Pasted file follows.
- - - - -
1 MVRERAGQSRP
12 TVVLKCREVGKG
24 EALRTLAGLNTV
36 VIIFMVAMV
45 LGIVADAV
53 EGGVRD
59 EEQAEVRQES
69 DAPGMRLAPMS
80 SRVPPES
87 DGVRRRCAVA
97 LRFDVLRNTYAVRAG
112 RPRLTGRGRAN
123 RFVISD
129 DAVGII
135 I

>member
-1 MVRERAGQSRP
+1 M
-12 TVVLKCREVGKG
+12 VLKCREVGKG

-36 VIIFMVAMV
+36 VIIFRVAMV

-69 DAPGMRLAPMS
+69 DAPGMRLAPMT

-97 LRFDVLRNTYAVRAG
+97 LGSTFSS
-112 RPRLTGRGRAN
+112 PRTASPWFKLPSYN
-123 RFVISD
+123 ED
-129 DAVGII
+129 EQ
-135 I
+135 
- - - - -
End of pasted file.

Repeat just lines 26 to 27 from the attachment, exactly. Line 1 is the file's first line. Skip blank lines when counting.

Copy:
+97 LGSTFSS
-112 RPRLTGRGRAN